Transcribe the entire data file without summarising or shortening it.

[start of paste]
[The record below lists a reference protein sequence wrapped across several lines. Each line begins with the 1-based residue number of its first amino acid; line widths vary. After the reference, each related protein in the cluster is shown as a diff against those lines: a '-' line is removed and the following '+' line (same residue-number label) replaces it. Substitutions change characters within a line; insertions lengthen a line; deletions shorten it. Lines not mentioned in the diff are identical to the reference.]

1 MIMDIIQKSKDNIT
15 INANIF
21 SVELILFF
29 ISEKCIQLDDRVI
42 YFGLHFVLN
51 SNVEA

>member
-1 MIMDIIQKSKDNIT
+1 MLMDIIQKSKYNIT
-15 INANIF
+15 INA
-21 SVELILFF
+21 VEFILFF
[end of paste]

[The record below lists a reference protein sequence wrapped across several lines. Each line begins with the 1-based residue number of its first amino acid; line widths vary. After the reference, each related protein in the cluster is shown as a diff against those lines: a '-' line is removed and the following '+' line (same residue-number label) replaces it. Substitutions change characters within a line; insertions lengthen a line; deletions shorten it. Lines not mentioned in the diff are identical to the reference.]

1 MIMDIIQKSKDNIT
15 INANIF
21 SVELILFF
29 ISEKCIQLDDRVI
42 YFGLHFVLN
51 SNVEA

>member
-1 MIMDIIQKSKDNIT
+1 MLMDIIQKSKYNIT
-15 INANIF
+15 INA
-21 SVELILFF
+21 VEFILFF